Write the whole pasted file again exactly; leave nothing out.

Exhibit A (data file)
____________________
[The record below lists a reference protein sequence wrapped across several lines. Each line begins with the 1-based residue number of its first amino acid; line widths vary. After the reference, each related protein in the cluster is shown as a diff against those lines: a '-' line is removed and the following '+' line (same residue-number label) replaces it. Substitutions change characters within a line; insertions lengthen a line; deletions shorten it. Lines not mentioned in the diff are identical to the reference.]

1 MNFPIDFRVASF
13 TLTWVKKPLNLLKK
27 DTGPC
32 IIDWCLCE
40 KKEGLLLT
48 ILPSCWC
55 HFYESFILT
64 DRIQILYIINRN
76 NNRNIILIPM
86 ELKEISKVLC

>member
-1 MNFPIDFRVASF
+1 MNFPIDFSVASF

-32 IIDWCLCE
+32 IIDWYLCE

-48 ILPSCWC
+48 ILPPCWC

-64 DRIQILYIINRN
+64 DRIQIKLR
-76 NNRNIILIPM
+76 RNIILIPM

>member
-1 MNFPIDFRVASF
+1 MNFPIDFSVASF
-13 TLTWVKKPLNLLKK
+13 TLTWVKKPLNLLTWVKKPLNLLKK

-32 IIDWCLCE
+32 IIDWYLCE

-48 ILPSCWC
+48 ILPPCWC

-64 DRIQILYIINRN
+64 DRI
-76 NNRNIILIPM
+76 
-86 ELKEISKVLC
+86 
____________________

[The record below lists a reference protein sequence wrapped across several lines. Each line begins with the 1-based residue number of its first amino acid; line widths vary. After the reference, each related protein in the cluster is shown as a diff against those lines: a '-' line is removed and the following '+' line (same residue-number label) replaces it. Substitutions change characters within a line; insertions lengthen a line; deletions shorten it. Lines not mentioned in the diff are identical to the reference.]

1 MNFPIDFRVASF
13 TLTWVKKPLNLLKK
27 DTGPC
32 IIDWCLCE
40 KKEGLLLT
48 ILPSCWC
55 HFYESFILT
64 DRIQILYIINRN
76 NNRNIILIPM
86 ELKEISKVLC

>member
-1 MNFPIDFRVASF
+1 MNFPIDFSVASF

-32 IIDWCLCE
+32 IIDWYLCE

-48 ILPSCWC
+48 ILPPCWC

-64 DRIQILYIINRN
+64 DRIQIKLR
-76 NNRNIILIPM
+76 RNIILIPM

>member
-1 MNFPIDFRVASF
+1 MNFPIDFSVASF
-13 TLTWVKKPLNLLKK
+13 TLTWVKKPLNLLTWVKKPLNLLKK

-32 IIDWCLCE
+32 IIDWYLCE

-48 ILPSCWC
+48 ILPPCWC

-64 DRIQILYIINRN
+64 DRI
-76 NNRNIILIPM
+76 
-86 ELKEISKVLC
+86 